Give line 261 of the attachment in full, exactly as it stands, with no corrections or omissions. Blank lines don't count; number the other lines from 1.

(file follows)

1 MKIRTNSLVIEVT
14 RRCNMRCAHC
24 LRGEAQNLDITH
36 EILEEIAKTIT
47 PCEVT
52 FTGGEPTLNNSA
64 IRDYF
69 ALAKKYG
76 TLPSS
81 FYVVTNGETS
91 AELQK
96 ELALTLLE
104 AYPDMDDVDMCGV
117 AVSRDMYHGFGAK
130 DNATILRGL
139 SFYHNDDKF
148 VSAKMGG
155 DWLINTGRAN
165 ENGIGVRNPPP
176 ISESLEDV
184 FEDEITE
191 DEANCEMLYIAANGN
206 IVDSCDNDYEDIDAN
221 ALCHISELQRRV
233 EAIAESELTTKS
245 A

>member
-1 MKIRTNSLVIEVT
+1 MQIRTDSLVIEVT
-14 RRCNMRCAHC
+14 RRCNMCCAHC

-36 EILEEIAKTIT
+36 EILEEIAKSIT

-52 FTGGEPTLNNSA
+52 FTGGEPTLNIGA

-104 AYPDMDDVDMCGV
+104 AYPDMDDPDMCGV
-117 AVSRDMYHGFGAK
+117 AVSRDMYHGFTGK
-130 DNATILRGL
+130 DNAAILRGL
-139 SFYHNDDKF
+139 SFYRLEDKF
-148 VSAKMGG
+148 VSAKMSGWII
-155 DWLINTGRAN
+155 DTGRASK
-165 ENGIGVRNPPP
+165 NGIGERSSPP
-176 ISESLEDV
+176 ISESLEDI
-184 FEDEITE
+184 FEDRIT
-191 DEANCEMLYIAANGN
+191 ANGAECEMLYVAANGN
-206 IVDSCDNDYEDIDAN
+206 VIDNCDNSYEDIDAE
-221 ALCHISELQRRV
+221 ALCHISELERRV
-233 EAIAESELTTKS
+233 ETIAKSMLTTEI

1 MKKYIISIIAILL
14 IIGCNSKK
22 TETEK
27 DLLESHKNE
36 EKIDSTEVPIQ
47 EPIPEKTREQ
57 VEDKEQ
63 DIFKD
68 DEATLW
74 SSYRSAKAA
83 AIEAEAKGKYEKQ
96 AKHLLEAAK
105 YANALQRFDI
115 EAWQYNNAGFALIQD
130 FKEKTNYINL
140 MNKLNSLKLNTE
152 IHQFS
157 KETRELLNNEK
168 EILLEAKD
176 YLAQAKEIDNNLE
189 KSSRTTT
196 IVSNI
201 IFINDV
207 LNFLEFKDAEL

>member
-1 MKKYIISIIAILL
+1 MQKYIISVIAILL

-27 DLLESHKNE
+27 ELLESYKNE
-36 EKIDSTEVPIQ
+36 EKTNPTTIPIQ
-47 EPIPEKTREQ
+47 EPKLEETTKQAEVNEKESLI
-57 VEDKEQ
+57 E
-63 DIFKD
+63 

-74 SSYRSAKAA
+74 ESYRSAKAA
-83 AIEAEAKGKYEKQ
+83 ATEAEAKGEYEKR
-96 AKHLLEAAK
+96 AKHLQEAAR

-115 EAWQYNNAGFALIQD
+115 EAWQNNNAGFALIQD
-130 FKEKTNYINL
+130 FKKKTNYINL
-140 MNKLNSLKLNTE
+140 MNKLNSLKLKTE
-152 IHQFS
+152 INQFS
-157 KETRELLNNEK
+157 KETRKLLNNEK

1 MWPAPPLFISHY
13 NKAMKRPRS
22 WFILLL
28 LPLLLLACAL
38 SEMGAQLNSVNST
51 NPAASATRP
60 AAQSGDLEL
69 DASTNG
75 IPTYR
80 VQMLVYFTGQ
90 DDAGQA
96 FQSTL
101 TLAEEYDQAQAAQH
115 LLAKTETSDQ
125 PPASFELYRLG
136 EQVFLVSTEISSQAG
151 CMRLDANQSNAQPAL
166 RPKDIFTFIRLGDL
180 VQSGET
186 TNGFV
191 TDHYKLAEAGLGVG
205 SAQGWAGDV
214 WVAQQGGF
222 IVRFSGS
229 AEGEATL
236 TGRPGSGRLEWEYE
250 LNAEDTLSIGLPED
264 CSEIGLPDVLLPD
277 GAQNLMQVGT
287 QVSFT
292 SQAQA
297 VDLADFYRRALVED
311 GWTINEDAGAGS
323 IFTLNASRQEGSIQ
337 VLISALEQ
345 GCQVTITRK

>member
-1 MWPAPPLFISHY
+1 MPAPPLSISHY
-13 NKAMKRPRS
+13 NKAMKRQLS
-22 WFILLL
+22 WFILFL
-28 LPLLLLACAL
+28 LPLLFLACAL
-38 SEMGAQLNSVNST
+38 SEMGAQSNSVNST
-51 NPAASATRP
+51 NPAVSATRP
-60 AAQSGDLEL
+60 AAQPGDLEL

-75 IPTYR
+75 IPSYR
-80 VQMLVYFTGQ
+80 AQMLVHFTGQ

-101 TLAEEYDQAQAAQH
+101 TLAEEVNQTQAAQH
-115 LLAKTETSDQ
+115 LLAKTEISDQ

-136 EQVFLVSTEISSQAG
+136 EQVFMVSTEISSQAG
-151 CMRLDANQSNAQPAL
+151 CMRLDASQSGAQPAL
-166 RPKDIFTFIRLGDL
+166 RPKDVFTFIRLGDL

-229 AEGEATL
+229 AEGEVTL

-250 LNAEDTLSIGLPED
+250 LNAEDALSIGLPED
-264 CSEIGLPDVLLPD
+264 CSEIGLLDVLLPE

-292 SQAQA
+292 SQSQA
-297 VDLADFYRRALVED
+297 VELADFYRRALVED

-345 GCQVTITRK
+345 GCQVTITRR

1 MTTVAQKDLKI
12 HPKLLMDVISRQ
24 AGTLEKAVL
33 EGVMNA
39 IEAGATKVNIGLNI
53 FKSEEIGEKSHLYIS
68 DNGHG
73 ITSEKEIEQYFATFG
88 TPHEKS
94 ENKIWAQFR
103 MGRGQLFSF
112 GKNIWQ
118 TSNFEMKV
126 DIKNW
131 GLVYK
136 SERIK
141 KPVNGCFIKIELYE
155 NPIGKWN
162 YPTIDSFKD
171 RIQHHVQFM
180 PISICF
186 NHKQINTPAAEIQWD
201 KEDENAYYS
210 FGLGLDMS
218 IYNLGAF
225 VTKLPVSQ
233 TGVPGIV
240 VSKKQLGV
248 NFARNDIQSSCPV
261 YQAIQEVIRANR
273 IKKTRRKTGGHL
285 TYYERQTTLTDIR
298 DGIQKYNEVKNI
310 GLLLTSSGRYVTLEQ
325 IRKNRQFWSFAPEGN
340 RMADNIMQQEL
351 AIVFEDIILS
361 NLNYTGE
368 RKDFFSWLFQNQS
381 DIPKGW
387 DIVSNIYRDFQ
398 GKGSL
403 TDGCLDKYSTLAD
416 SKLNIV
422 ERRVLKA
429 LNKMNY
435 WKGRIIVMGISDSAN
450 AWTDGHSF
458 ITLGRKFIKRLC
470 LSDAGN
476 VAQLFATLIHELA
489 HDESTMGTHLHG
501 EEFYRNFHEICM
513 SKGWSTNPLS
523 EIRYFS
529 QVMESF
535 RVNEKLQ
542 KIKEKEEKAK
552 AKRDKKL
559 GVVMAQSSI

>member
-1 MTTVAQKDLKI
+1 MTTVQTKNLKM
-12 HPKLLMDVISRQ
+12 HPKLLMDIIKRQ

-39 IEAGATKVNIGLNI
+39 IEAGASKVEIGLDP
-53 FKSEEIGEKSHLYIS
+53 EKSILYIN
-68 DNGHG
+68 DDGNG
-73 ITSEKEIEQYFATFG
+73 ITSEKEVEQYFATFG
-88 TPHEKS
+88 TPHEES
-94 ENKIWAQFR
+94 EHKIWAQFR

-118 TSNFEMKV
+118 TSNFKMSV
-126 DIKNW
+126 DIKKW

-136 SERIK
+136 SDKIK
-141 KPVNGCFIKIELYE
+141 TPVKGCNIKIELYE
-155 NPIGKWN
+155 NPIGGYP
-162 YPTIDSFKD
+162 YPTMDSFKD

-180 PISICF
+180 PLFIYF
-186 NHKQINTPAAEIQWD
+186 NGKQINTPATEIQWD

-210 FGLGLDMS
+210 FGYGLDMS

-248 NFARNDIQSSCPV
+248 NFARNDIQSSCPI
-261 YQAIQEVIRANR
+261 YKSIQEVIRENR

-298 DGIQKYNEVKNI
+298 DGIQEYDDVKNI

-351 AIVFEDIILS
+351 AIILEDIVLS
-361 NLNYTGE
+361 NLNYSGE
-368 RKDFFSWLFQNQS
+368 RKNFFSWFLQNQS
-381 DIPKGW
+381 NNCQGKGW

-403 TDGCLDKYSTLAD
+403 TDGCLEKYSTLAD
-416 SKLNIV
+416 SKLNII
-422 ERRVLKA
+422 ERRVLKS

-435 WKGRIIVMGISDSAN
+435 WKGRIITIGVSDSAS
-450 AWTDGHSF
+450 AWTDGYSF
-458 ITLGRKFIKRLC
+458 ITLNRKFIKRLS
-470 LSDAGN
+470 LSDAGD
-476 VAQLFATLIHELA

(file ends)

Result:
-68 DNGHG